Technology Support for Interactive and Collaborative Visual Schedules
University of California, Irvine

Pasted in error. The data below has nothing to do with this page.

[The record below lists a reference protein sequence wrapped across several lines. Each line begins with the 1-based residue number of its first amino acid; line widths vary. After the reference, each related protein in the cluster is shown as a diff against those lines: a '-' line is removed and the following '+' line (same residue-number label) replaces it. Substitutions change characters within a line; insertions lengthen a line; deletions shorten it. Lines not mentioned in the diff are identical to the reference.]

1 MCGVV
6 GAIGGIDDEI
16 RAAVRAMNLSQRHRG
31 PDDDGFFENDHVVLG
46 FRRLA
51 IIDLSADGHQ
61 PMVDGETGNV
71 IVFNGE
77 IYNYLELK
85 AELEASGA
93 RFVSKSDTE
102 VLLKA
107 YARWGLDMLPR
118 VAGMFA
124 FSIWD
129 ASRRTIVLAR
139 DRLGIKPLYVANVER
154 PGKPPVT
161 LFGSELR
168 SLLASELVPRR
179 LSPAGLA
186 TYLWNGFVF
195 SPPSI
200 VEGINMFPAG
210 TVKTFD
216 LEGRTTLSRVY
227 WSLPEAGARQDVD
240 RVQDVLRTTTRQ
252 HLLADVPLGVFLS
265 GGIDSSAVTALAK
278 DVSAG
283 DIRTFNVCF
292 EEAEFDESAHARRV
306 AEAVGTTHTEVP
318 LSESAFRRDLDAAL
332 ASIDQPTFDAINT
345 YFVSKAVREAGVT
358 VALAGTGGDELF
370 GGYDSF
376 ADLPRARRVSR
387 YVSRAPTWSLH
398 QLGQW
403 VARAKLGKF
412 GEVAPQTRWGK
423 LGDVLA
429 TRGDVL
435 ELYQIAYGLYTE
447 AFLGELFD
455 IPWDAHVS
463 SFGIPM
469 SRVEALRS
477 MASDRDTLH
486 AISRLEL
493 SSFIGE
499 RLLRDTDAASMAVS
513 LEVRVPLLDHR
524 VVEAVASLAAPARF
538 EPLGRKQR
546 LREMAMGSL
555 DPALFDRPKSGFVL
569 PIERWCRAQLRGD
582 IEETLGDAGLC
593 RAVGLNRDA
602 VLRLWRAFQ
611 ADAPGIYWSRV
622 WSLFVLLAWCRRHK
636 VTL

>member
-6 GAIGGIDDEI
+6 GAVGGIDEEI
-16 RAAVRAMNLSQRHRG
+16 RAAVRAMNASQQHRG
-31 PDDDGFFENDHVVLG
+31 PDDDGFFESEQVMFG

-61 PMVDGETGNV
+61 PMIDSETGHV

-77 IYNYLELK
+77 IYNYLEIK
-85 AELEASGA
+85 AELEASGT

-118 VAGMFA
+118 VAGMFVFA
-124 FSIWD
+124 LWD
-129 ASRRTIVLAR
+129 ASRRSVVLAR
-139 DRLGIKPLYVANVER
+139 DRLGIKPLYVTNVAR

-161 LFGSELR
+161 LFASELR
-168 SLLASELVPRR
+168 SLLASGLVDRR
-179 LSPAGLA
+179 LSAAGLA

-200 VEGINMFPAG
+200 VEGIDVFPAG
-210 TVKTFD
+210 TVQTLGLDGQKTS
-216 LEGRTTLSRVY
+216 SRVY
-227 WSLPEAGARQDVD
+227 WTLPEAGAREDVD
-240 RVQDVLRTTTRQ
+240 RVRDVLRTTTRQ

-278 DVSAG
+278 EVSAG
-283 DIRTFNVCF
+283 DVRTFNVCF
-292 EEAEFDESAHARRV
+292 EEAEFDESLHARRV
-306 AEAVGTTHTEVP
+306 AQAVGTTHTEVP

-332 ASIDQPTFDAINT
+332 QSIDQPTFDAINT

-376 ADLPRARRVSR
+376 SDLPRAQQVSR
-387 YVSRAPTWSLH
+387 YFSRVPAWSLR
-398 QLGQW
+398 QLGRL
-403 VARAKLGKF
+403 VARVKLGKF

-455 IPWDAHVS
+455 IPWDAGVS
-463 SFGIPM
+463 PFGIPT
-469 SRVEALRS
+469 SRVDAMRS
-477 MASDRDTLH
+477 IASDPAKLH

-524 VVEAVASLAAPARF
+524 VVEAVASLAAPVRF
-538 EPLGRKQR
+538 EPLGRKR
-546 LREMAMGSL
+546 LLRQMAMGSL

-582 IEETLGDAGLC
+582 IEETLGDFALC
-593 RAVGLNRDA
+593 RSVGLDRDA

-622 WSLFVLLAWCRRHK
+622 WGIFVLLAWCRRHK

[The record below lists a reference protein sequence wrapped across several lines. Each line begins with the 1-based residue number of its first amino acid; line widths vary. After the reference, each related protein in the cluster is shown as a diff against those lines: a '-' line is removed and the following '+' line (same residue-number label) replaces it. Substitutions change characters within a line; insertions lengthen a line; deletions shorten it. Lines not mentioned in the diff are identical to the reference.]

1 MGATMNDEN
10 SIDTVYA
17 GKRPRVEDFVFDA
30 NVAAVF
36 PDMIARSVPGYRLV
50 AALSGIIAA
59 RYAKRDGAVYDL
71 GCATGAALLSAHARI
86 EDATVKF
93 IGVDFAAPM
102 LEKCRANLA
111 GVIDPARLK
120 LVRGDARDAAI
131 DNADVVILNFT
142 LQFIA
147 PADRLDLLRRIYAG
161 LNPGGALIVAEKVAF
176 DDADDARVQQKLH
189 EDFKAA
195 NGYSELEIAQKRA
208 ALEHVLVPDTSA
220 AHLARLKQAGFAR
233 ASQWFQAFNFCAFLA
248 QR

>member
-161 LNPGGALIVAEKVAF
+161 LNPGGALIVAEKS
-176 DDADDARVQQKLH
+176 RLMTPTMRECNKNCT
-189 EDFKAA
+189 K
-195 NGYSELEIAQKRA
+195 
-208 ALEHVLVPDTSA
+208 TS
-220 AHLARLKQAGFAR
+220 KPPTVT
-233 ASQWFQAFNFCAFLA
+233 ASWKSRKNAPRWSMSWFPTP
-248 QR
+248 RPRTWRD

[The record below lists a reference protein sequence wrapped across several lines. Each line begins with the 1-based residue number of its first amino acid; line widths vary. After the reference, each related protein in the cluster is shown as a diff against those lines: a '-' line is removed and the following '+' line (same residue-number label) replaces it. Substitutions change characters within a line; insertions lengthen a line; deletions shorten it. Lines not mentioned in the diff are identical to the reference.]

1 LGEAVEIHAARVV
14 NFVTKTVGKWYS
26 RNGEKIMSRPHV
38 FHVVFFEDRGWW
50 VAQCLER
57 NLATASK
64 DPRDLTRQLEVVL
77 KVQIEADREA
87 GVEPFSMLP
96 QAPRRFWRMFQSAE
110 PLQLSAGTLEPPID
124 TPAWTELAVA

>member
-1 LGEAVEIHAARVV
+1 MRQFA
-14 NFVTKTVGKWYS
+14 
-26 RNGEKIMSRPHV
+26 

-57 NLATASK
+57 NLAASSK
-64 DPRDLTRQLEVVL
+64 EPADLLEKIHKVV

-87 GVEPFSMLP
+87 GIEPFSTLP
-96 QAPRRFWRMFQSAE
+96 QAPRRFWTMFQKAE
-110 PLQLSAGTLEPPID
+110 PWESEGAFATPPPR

Visual schedules can improve the ability for individuals with autism to understand, structure, and predict activities. They are often used as part of behavioral and educational interventions to support children and adults with autism spectrum disorder. These schedules, if properly augmented, can also provide avenues for better communication, real-time problem solving and schedule manipulation, and reporting about this information. Dr. Hayes aims to produce affordable and effective solutions for computer-based interactive, collaborative, ubiquitous, and intelligent visual schedule systems. Dr. Hayes' lab will develop interactive, sensing, and communications technologies that can be used both in schools and homes and that can support the user in dealing with the unexpected events in daily real-world life. They will leverage existing classroom and home practices, as well as technologies previously shown to support collaboration and interaction in special education and autism-specific classrooms, including technologies previously co-developed by Dr. Hayes with the help of prior Innovative Technology for Autism Initiative support. What this means for people with autism: This project seeks to improve the day-to-day lives of people with autism by providing a mechanism for planning and conducting activities, as well as systematically tracking progress. First, this will make it easier for support networks (parents, teachers and specialists) to collaborate on education and treatment goals for a child with autism, as well as track the child's progress. Second, and perhaps most significantly, the products developed by this team should lead to increased autonomy by providing supports for navigating daily tasks successfully.